Sandy watershed council wraps up weed eradication
Summer crews removed crops of policeman's helmet
The first hints of fall mean the end to the Sandy River Basin Watershed Councils summer weed work.
Over the past couple months, volunteers with the SRBWC worked hand in hand with the Clackamas Soil and Water Conservation District to reduce the spread of policemans helmet growth.
But this is not the first time the council has focused its efforts on the annual flowering invasive plant. For the past three summers, volunteers have worked to eradicate the plant from the Sandy River Basin.
Corrine Handelman, community stewardship coordinator for the Watershed Council, said summer is the perfect time to take a break from planting and turn efforts to pulling up the invasive weeds that flower during the warmer months.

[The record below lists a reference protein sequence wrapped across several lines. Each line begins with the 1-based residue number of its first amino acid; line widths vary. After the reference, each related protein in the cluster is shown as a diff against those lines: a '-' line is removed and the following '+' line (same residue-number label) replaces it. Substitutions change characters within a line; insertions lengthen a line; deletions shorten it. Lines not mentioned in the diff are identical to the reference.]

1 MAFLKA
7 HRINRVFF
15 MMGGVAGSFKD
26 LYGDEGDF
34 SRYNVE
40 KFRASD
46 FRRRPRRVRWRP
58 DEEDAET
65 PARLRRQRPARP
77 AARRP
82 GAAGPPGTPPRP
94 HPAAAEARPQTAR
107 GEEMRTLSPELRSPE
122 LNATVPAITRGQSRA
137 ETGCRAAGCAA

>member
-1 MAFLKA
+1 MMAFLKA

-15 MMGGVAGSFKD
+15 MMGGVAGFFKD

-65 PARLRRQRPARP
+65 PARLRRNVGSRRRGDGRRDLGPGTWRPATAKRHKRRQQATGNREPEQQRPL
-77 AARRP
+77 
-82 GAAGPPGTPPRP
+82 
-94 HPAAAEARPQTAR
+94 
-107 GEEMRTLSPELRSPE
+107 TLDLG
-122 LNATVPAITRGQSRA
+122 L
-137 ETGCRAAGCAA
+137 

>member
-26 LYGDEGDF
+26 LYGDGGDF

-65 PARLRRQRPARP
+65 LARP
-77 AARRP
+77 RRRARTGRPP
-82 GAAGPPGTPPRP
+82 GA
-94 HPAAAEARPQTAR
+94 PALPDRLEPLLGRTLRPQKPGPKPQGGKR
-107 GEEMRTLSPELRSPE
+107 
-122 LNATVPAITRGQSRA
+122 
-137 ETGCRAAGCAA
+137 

Last year, the council began focusing efforts on the Salmon River and upper Sandy River. This summer, SRBWC reached out to private property owners to identify and remove infestations of policemans helmet.
The plants, each of which can produce thousands of seeds, can grow to more than 8 feet tall each year.
Policemans helmet has exploding pods that can propel seeds up to 20 feet away from the plant.
These traits make policemans helmet an aggressive invasive species since it can rapidly spread, especially near waterways in wetland areas, Handelman said.
Many of the invasive plants on the councils sites are adjacent to water where juvenile salmon are present.
The council surveyed 53 new properties along the Salmon River and upper Sandy this summer. Of the 128 total properties the council works on, 40 percent of them had policemans helmet populations that were removed this summer.
If you live in the Sandy or Villages of Mt. Hood and find policemans helmet on your property, report it to the Oregon Invasive Species Hotline at oregoninvasivehotline.org.
Local residents can receive free help from the Soil and Water Conservation District and the SRBWC with priority species.